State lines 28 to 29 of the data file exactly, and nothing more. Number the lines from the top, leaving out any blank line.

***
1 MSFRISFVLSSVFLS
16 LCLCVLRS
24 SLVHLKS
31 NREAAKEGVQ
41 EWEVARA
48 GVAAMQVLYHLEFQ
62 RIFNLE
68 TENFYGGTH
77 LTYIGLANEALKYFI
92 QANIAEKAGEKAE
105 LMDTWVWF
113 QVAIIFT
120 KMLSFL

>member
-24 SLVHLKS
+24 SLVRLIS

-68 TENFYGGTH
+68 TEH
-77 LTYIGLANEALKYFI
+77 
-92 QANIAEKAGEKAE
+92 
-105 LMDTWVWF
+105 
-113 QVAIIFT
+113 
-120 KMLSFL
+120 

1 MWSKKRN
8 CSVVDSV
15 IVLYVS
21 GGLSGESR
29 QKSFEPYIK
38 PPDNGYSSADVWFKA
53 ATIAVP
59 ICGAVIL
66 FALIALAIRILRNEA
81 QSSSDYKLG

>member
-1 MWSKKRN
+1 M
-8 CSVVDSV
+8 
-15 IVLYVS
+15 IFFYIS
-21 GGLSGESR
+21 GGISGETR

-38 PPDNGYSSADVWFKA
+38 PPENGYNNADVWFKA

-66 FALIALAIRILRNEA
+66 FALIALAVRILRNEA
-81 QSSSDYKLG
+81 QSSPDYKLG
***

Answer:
+120 

1 MWSKKRN